Special Issue "Light-Harvesting Complexes"
Deadline for manuscript submissions: closed (30 April 2015)
Prof. Dr. Pall Thordarson (Website)
School of Chemistry, The University of New South Wales, NSW 2052 Australia
Fax: +61 2 9385 6141
Interests: nanomedicine (self-assembled gels for drug release, cancer cell targeting peptides, gels as 3D cell culture mimicking, AFM as a tool in drug discovery); biophysical and protein chemistry (light-activiated bioconjugates, proteins and polymer self-assembly, controlling protein self-assembly); supramolecular chemistry (supramolecular chemistry of peptides and proteins in water, non-linear interactons in supramolecular chemistry, the formation of self-assembled gels, bio-mimetic light-harvesting and donor-acceptor arrays, binding constants and statistical treatment of supramolecular binding data)
Light-harvesting, the capture, storage and concentration of photon energy, is the first step in photosynthesis as light energy is converted to chemical energy. This incredibly efficient process is carried out by a fascinating array of proteins and chromophores in nature. The structural and photophysical properties of these systems provide a rich source of important challenges for chemistry researchers. The synthesis of artificial light-harvesting complexes is of particular note in this context because synthetic bio-mimetic light-harvesting complexes have and will continue to help us understand how their natural counterparts work. Additionally, synthetic light-harvesting complexes could be used to form novel solar concentrators to enhance the cost-efficiency of current and future generations of solar cells and other photovoltaic devices. The special issue invites submission in any area related to light-harvesting complexes, ranging from, but not limited to, biophysical and photophysical investigations into light-harvesting in nature to reports on synthetic organic and inorganic light-harvesting complexes in one-, two- or three-dimensions formed by covalent or non-covalent chemistry.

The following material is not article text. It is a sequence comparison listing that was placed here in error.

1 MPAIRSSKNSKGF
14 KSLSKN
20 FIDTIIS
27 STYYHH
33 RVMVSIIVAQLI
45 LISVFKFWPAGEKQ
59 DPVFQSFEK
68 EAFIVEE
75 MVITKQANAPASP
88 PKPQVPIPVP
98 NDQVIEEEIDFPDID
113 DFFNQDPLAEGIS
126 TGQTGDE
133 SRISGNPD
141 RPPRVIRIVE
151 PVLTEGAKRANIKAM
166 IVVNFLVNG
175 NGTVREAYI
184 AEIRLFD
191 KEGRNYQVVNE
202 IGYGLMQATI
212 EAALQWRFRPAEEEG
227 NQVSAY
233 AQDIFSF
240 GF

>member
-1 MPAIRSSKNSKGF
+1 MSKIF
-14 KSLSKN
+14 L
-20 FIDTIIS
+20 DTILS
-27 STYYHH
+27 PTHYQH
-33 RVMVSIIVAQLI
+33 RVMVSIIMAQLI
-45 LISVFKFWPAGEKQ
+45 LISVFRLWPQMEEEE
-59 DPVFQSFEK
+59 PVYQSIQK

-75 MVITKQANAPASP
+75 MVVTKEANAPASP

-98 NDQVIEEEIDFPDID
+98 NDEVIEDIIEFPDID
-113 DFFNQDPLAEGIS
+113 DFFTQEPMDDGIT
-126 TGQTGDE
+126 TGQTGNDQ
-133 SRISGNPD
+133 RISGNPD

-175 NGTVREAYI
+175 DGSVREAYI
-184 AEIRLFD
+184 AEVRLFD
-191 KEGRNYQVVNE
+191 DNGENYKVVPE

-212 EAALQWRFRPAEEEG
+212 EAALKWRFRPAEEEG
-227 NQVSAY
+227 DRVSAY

Prof. Pall Thordarson
Manuscripts should be submitted online at www.mdpi.com by registering and logging in to this website. Once you are registered, click here to go to the submission form. Manuscripts can be submitted until the deadline. Papers will be published continuously (as soon as accepted) and will be listed together on the special issue website. Research articles, review articles as well as communications are invited. For planned papers, a title and short abstract (about 100 words) can be sent to the Editorial Office for announcement on this website.
Submitted manuscripts should not have been published previously, nor be under consideration for publication elsewhere (except conference proceedings papers). All manuscripts are refereed through a peer-review process. A guide for authors and other relevant information for submission of manuscripts is available on the Instructions for Authors page. Molecules is an international peer-reviewed Open Access monthly journal published by MDPI.
- energy transfer
- donor-acceptor systems